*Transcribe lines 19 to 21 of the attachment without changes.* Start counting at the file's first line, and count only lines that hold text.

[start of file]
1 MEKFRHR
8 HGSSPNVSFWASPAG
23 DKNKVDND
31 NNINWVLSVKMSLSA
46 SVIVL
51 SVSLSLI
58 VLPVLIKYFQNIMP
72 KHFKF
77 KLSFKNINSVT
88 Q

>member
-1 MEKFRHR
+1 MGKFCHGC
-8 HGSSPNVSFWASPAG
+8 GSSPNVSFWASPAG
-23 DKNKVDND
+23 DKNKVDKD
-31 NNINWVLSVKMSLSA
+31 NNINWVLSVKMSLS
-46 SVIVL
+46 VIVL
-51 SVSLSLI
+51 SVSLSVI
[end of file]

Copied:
+31 NNINWVLSVKMSLS
-46 SVIVL
+46 VIVL